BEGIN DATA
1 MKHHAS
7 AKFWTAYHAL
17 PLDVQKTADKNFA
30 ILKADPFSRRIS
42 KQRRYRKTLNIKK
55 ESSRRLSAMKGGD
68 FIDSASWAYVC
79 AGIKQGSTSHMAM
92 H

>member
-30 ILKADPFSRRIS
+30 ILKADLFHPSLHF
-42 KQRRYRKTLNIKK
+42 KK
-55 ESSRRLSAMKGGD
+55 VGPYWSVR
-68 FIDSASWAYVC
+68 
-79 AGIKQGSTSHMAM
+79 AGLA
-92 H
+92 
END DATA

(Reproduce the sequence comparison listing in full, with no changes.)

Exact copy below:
1 MKHHAS
7 AKFWTAYHAL
17 PLDVQKTADKNFA
30 ILKADPFSRRIS
42 KQRRYRKTLNIKK
55 ESSRRLSAMKGGD
68 FIDSASWAYVC
79 AGIKQGSTSHMAM
92 H

>member
-30 ILKADPFSRRIS
+30 ILKADLFHPSLHF
-42 KQRRYRKTLNIKK
+42 KK
-55 ESSRRLSAMKGGD
+55 VGPYWSVR
-68 FIDSASWAYVC
+68 
-79 AGIKQGSTSHMAM
+79 AGLA
-92 H
+92 